The proxy icon is a secret but handy tool


The proxy icon is a secret but handy tool
Mac Tip #246/07-June-2006

This issue of the MacTips newsletter is dedicated to Harriette, our fox terrier, who went to sleep for the last time this morning at the age of 16.

You may not have noticed the small proxy icon in the title bar of all your documents. Open a document from almost any document-based application: Word or Excel, Tex-Edit Plus, an email message in Eudora (but not Apple’s Mail.app), or an email message open in its own window in Entourage, a web page in Opera or OmniWeb (but not Safari or Firefox), Apple’s Preview.app .md just try this out with any application and see what happens.

Let’s say you create a text document in Apple’s TextEdit and then save it. After it’s been saved you’ll see the Title Bar shows the name you saved it with and immediately to the left of that name is a small icon. That icon’s called a proxy icon, and it’s more than merely decorative — you can use it in various ways, as it stands in for the document.

The proxy icon on my miraz folder.

The proxy icon on my miraz folder.

Suppose you’d saved the document you just created in your Documents folder but needed to make an alias of it on your desktop for easy access. You could go to the Finder, locate the document, arrange your windows just so and then hold down the Command and Option keys while dragging the icon to the desktop. That would create an alias. Or experiment with just dragging the Proxy icon without holding down any special keys. In my experiments this created an alias too.

By using the proxy icon though, with the document open on screen, you simply click and hold for a moment on the proxy icon and then drag the proxy icon to the desktop while holding down the Command and Option keys. The trick is that initial pause while clicking on the proxy icon.

It gets better, though: as a web designer I often want to preview an open file in a web browser. I save the document and then drag the proxy icon right onto an open browser window. Or I drag the proxy icon onto the window for an FTP client such as Interarchy.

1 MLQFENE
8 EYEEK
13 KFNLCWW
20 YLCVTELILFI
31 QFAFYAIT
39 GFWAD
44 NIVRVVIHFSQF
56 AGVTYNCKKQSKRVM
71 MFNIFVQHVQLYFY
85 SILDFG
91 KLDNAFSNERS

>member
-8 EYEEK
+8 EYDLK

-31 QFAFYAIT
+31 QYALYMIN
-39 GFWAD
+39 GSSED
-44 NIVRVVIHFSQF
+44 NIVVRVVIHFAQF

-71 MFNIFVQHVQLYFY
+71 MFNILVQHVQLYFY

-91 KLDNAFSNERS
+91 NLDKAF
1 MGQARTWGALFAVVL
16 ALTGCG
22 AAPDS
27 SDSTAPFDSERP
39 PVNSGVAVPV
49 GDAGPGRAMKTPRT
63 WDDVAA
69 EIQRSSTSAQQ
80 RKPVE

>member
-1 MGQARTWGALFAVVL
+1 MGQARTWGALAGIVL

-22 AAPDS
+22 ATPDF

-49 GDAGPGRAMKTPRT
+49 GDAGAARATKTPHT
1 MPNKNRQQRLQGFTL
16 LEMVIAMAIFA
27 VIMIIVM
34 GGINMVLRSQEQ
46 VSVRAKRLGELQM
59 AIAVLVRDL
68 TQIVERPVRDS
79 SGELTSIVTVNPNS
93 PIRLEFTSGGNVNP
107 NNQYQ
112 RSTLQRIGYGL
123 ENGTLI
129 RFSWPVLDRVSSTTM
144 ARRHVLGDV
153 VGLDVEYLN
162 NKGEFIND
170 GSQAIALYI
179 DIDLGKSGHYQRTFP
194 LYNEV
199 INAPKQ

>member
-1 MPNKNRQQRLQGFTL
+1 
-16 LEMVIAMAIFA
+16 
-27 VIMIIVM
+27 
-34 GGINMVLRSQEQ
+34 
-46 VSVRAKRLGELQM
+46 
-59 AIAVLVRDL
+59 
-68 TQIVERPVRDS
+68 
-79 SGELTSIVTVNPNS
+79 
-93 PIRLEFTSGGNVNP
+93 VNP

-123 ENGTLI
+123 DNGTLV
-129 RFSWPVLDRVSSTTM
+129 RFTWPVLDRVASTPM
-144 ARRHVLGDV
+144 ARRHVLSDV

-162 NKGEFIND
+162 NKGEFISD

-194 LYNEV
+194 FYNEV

Try experimenting with that proxy item and please leave a message in the comments if you find something interesting.

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5 Comments

  1. James Harrison said:

    Tried the drag and drop onto desktop but it doesn’t appear to work – I click and hold and then pressing option-cmd keys try to drag but the mouse just moves the whole window… must be doing something wrong!

    • Miraz Jordan said:

      James, which app were you using when you did that? I just tested with TextEdit and it worked as described. Other apps will vary, depending on how they’re put together.

      For example, OmniOutliner does it just fine, as does BBEdit. I wouldn’t be at all surprised though if MS Word didn’t, for example.

  2. blackmacmac said:

    I like the trick. Thanks for sharing.

  3. Miraz Jordan said:

    Well, yes and no. The Command click thing actually applies to the Title in the Title Bar, and in most applications that includes the proxy icon. In Eudora though, and perhaps other applications, the proxy icon doesn’t respond to the Command click while the Title Bar does.

  4. Simon said:

    If you hold down the command button when clicking on the proxy, the document hierarchy is shown. Clicking on one of the folders in the list opens that folder.

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